“Malvertising” is short for malicious advertising and refers to online advertisements which seek to download malware onto the computer of the viewer. Malvertising campaigns are run similar to normal advertising campaigns, although they are typically more likely to thrive in areas of the Internet where other advertisers don’t bother, such as pornography. In fact, in one relatively recent study, the site xHamster had malware in a significant number of its pages.
The data showed that xhamster – listed by monitoring firm Alexa as the 46th most popular site on the internet – had malvertising on 1,067 out of 20,986 pages (5%) screened in the past 90 days.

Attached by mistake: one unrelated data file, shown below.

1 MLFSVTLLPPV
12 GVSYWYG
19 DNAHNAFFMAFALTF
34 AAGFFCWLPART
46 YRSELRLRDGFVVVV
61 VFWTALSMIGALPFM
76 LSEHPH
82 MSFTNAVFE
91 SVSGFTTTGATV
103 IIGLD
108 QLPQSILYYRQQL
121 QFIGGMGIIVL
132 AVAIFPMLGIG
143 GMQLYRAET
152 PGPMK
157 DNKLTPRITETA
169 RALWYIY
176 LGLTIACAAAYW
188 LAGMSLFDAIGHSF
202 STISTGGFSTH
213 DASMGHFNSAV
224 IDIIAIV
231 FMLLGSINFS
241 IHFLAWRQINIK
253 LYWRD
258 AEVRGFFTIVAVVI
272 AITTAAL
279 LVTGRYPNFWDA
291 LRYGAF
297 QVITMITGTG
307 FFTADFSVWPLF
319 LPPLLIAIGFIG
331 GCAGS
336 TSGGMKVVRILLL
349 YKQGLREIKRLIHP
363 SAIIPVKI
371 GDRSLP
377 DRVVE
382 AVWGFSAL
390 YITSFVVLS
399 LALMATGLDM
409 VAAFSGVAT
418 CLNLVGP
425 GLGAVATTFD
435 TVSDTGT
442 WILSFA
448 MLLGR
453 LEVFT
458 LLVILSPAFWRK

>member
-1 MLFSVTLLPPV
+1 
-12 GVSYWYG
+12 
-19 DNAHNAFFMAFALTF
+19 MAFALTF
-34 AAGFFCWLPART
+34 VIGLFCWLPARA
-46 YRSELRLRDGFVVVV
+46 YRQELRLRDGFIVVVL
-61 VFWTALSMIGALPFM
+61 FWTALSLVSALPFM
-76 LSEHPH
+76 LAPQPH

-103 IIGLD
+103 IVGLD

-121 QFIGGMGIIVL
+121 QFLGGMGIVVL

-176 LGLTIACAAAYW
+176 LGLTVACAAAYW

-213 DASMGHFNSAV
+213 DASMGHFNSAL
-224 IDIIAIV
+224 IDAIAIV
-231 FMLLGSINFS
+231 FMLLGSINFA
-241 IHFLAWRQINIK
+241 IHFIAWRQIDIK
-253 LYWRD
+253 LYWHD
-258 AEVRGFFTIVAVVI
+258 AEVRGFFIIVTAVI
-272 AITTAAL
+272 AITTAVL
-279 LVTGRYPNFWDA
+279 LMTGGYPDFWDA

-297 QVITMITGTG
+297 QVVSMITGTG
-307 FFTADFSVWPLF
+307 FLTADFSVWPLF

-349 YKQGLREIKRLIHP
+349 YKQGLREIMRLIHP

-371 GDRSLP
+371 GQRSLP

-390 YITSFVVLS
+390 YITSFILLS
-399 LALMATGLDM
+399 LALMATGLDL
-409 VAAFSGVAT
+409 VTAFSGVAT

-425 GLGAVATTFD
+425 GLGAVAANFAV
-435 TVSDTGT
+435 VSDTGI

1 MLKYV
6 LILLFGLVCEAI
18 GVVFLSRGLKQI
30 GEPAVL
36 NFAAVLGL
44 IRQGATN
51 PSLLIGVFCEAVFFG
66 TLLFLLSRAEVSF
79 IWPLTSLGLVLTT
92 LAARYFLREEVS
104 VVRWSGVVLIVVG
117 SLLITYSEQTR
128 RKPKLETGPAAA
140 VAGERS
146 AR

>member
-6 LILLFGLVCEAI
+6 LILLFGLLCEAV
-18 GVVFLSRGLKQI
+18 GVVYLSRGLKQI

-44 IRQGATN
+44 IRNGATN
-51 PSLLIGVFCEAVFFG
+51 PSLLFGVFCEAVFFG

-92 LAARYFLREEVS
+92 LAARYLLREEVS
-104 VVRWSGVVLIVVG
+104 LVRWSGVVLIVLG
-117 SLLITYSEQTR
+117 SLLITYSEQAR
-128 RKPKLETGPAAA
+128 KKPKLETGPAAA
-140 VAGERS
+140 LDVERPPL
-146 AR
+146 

More recently, several highly-trafficked porn sites were found to have malware in their advertisements. In many cases, users were not required to do anything at all, just load the page, and malware was automatically installed. When sites transact via credit card, this can be especially troublesome.
However, malvertising is not strictly the realm of porn sites. Any site that runs dynamic advertisements can ultimately be victimized by rogue advertisers on their networks. Sites which run their own advertising platform are less likely to have such problems, but are also something of a rarity.